Stephen King’s novel “Friday the 13th” would have saved the series

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Iconic horror writer Stephen King’s proposed Friday the 13th novel “I Jason” will likely never happen, but the book is one of the only original takes on the slasher franchise that could have potentially reignited interest in the series. While later entries into the sub-genre relied on meta-humor and self-referential twists, the Friday the 13th franchise was not originally the most complex slasher series. Although Jason Voorhees is beloved by many fans of classic corny horror movies, the character is not a complicated figure who necessarily needs an in-depth backstory and much of his appeal comes from his brutal, uncomplicated efficiency.

However, author Stephen King revealed that he once intended to write a novel that would have built on the mythos of the long-running slasher series, and his take on Friday the 13th franchise’s backstory sounds more intriguing than the upcoming It prequel TV series. According to a 2020 tweet by the best-selling author, King wanted to write a Friday the 13th novel titled “I Jason.” The pitch for the book is a killer one, even though issues with the rights of the Friday the 13th series mean that the novel will likely never see the light of day.

Related: How Friday the 13th Helped Shape The Scream Franchise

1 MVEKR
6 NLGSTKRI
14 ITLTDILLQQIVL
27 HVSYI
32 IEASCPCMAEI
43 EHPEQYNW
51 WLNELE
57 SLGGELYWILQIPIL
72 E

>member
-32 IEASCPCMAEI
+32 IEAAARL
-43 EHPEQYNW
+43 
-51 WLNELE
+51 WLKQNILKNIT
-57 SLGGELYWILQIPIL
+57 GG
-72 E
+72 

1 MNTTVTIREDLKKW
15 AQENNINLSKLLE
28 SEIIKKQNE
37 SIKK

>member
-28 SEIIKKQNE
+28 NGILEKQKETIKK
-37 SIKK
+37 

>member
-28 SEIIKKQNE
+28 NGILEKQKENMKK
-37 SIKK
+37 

As pitched by King, “I Jason” was exactly what the title made the novel sound like. A Friday the 13th retelling from Jason’s perspective, “I Jason” would have reimagined the slasher series by depicting the villain’s experience of repeatedly dying and being resurrected in Camp Crystal Lake. However, King never even tried to pursue the pitch, presumably because the Friday the 13th franchise’s rights are entangled in an ongoing legal nightmare, meaning fans may never have seen this trippy retelling even if King did finish a draft. This is a shame as, like the proposed Pamela Voorhees prequel, this Friday the 13th spinoff could have reinvigorated the tired franchise.

Stephen King’s Friday the 13th Novel “I Jason” Explained

According to King, “I Jason” was intended to be a retelling of the Friday the 13th series from Jason’s POV. While slasher movies temporarily inhabiting the POV of their villains is not unusual, the sub-genre does not usually focus on the perspectives of its killers when it comes to storytelling. The POVs of Jason Voorhees and Michael Myers are shown while the murderers do their killing, but the majority of the movies take place from the perspective of their Final Girl heroines. Instead, “I Jason” would have focused on Jason’s POV throughout the story, going in-depth in its depiction of his experience of repeatedly being killed at the end of each movie, only to be revived by the next sequel. Even the Friday the 13th remake’s Jason origin story didn’t go near what King characterized as this “hellish, existential fate,” with the author promising that the novel would have been an unsparing deep dive into the psychological implications of Jason’s bizarre existence as a revenant.

Why King’s Friday the 13th Novel Would Work